The Illinois clean energy law agreed to keep nuclear plants open if they were losing money, but it also capped the amount of money the nuclear plants’ owner, Constellation Energy, can earn if energy prices rise.
“To date, Illinois consumers have not paid a penny to nuclear plants under the law, and instead will be receiving a substantial credit,” Constellation Energy said. (Source)
🎨 🎭 Liberty Studio 👩🎨 🎥
🎸 PJ Harvey — I get it now! 🤘
I’ve tried many times over the years to get into PJ Harvey, but it never quite stuck with me. I listened to a bit of her stuff, it didn’t really grab me, and I moved on.
I don’t know if I just didn’t happen to be in the right mood/mindset at those particular times, or started with the wrong albums, or what… but I gave it another try recently, and NOW I GET IT! She’s great.
The albums above are the ones I’ve been listening to the most, and I’m really impressed at how out-of-time a lot of her stuff is. Either she was ahead of her time, or made timeless stuff, because a lot sounds like it could’ve been released today, yet it’s almost 30 years old.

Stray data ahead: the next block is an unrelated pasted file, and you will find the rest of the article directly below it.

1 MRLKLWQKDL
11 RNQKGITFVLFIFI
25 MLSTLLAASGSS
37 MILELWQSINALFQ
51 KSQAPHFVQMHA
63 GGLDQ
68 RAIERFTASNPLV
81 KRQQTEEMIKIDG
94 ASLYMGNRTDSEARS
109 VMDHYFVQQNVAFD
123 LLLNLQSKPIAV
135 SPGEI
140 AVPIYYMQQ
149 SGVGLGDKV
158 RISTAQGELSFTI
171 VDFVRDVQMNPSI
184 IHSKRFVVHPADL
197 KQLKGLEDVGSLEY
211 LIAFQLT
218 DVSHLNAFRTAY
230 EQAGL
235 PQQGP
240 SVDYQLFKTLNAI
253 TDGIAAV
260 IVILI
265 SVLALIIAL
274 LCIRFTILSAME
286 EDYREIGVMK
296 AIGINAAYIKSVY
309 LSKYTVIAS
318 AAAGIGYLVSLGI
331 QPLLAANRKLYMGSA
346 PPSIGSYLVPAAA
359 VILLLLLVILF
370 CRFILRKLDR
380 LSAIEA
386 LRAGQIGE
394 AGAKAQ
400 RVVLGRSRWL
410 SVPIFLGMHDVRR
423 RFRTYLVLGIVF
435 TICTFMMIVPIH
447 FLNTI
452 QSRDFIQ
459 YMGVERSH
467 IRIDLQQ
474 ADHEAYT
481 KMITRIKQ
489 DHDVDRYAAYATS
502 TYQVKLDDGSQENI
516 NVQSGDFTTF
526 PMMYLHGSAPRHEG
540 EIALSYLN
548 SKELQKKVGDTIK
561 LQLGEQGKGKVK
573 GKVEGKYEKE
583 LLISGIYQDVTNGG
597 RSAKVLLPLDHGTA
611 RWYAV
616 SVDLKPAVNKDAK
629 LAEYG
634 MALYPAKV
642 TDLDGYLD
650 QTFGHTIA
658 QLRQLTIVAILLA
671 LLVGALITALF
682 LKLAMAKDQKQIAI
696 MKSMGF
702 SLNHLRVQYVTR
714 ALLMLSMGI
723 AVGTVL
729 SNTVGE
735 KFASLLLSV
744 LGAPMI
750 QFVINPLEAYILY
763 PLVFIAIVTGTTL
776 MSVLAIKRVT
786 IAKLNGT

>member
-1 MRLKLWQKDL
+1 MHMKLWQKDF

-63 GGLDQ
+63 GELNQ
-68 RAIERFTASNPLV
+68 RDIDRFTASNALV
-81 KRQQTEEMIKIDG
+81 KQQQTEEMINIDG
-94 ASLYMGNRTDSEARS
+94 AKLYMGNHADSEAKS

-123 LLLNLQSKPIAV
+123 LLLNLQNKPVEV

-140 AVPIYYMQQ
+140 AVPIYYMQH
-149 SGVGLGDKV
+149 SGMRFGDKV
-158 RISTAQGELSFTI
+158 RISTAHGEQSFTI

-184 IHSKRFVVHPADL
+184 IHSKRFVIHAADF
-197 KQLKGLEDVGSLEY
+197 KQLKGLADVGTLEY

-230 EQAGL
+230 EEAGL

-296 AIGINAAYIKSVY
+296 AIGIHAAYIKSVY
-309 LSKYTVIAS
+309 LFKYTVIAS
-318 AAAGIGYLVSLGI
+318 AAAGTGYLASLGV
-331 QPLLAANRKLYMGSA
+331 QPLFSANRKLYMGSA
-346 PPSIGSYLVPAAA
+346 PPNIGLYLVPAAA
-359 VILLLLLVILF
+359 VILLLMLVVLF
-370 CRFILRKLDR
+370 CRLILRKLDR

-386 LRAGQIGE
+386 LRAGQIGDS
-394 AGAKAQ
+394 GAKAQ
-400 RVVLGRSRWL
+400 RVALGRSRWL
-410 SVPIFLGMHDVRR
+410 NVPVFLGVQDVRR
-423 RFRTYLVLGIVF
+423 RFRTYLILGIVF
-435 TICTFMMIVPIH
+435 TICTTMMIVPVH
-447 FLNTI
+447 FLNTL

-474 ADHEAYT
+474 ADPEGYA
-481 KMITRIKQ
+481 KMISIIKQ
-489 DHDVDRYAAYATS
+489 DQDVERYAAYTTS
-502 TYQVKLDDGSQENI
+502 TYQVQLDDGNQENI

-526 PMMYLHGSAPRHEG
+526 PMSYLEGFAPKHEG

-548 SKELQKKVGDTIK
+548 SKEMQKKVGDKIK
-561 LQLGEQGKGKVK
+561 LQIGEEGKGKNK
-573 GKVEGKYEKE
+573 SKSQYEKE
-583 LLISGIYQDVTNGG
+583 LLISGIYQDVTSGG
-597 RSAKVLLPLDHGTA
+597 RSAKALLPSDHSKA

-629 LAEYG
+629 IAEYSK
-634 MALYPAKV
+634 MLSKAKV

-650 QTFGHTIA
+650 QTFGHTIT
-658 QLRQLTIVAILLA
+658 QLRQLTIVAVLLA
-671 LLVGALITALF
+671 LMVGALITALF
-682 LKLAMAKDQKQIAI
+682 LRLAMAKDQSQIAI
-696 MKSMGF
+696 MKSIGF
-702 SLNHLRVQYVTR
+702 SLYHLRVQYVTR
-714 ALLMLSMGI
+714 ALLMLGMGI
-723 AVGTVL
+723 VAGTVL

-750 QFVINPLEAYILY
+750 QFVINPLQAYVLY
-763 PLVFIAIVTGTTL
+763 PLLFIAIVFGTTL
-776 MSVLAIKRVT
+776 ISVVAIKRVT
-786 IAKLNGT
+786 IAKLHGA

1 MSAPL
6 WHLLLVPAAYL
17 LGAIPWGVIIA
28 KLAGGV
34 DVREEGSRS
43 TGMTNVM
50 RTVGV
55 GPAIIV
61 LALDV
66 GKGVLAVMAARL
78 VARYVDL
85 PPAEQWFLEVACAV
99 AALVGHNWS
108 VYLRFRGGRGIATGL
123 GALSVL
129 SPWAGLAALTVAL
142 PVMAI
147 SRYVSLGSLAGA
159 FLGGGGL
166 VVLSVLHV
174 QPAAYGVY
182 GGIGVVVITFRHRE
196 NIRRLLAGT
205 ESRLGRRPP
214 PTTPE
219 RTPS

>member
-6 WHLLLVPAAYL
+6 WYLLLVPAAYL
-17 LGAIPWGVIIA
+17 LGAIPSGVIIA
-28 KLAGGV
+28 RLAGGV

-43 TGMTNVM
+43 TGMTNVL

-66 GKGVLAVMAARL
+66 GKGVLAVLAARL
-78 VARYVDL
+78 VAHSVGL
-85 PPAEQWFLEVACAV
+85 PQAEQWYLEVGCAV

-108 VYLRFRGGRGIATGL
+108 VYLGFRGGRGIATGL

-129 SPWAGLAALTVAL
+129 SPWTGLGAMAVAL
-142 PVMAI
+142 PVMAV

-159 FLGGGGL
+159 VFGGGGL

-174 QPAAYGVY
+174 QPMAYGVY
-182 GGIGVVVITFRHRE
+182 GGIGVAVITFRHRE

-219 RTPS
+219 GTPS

I get why she was a favorite of so many other musicians — Kurt Cobain, Nick Cave, etc — she’s an artist’s artist. Her stuff probably sounds fresh because she influenced so many artists that came out with similar stuff 10-15 years after her…
She may not be for you, but I recommend you at least find a playlist with an overview of her career and give that a go. Maybe it’ll ‘click’ with you too (if you’re not already a fan). I’ve had the track ‘C’Mon Billy’ stuck in my head for a while now…